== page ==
Minnesota continued to scrap with the Heat, which included JJ Barea getting under Ray Allen’s skin by … being JJ Barea.  Allen wasn’t amused at all and some choice words were exchanged.  During a commercial break, the refs decided that Barea’s foul was a Flagrant 2, which made absolutely no sense.  To make matters worse, the refs also gave Adelman one technical and on the next trip down the floor, called Alexey Shved for a leg kick-out after a made three pointer, which nullified the basket and essentially killed the Wolves momentum.

When an actual basketball game resumed, the Heat took command of the game and pulled away from the Wolves.  This included the aforementioned Mike Miller sighting.  With nothing more to say about the game itself, Jim Pete went into a thirty second rant about how infuriating Miller’s time with the Wolves was.  Thank you Jim, thank you!

After Barea was tossed, the Heat closed the game on a 21-11 run and took their 15th straight victory with a 97-81 win at the Target Center.

Keys of the Game

  • Strength – Sounds ridiculous huh?  Well, when you have LeBron James and Dwyane Wade against an undermanned and undersized Wolves team, I’ll just go with “strength” over “talent”.  James and Wade were able to do virtually whatever they wanted, particularly in getting to the paint.
  • Shooting Percentages – This is getting old right?  Heat = 51% FG%, 84% FT%; Wolves = 38% FG%, 67% FT%.
  • Bad JJ Barea – I’m not talking about his trucker/potty mouth either.  1-11 from the field, and no regard for running Adelman’s offense.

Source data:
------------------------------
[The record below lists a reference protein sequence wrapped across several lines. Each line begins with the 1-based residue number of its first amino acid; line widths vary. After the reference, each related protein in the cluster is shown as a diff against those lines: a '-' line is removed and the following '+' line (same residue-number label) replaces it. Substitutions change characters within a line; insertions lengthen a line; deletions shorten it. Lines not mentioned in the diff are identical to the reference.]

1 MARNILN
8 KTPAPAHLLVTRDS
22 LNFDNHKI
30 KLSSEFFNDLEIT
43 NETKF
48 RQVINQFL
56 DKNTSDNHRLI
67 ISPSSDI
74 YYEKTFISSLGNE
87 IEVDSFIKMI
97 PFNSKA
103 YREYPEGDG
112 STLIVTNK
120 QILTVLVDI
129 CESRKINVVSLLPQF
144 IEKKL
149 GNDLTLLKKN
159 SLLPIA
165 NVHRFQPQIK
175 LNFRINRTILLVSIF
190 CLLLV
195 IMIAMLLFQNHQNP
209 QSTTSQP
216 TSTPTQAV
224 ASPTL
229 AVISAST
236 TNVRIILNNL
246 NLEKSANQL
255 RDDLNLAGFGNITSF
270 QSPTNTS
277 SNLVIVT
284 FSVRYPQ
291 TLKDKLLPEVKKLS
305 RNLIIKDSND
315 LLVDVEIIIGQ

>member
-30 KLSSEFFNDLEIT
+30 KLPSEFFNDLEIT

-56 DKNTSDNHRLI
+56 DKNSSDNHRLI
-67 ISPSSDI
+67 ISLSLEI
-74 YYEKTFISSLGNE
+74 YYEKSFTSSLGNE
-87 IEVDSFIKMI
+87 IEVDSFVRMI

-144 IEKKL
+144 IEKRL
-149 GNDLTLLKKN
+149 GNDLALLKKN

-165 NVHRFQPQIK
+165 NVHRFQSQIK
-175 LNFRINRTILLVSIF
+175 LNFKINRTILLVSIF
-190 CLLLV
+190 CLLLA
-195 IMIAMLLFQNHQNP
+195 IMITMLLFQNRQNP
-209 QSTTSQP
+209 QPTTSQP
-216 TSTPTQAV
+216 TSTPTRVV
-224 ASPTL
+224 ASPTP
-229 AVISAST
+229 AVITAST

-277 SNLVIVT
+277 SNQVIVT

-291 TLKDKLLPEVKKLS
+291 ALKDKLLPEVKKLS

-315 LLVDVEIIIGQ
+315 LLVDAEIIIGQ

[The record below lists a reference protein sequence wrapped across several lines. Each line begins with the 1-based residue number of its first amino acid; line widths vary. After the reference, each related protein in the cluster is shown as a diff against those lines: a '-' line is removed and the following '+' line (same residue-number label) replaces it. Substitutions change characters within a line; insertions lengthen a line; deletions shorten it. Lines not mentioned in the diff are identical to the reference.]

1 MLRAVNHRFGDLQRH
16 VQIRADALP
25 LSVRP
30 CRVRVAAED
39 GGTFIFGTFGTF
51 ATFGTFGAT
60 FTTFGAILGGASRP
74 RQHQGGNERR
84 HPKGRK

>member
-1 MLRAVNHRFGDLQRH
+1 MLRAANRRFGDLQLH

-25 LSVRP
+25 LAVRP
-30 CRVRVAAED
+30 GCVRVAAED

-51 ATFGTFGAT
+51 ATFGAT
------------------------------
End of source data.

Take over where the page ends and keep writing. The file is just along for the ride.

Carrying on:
Three Stars of the Game

  1. Dwyane Wade – Wade abused Ridnour and the rest of the Pups that tried to guard him.  32 points on 15-23 shooting, to go with 10 assists and 7 rebounds.
  2. LeBron James – For the first time seeing LeBron play (this work week), I have to say he is pretty good.  James finished with 20 & 10.  Despite the 7 turnovers, James dominated around the paint and set the tone early with Wade.
  3. Ricky Rubio – The Unicorn finished with 14 points, 8 assists, 5 rebounds, and 6 steals.  Quite the performance from Ricky on another nationally televised game.

Derrick Williams (and not Mike Miller) gets an honorable mention as DWill had another double-double (25 & 10) for the Wolves and remains the only bright spot on the club beyond Rubio.

Comments

  1. dattebayo says

    I missed a couple of Wolves games in the last few weeks, but I really wanted to see them play the Heat for obvious reasons. The Flagrant 2 was a joke, how do the refs come to that conclusion after looking at the replay? Williams jumpshot looked a lot more balanced, but he only made 6 out of 15, which is 40%. Despite being your least favorite Wolf, Barea had 0 turnovers and he had the best +/-.

    In the 2nd quarter, James was screaming at Chalmers (for no apparent reason): ‘Do your f***ing job, man’. I actually went back several possessions, but Chalmers didn’t commit any mistakes, maybe he really is the punching bag for the Heat.

    • John says

      His +/- and 0 turnovers don’t make up for his 1-9 shooting, heat check three point attempts on a fast break, and general lack of desire to run Adelman’s (very proven) offense. I loved it when we signed Barea originally, but that has changed over time … most specifically, this season.

      As you have probably noticed from the W-L column, you didn’t miss much over the past week or so.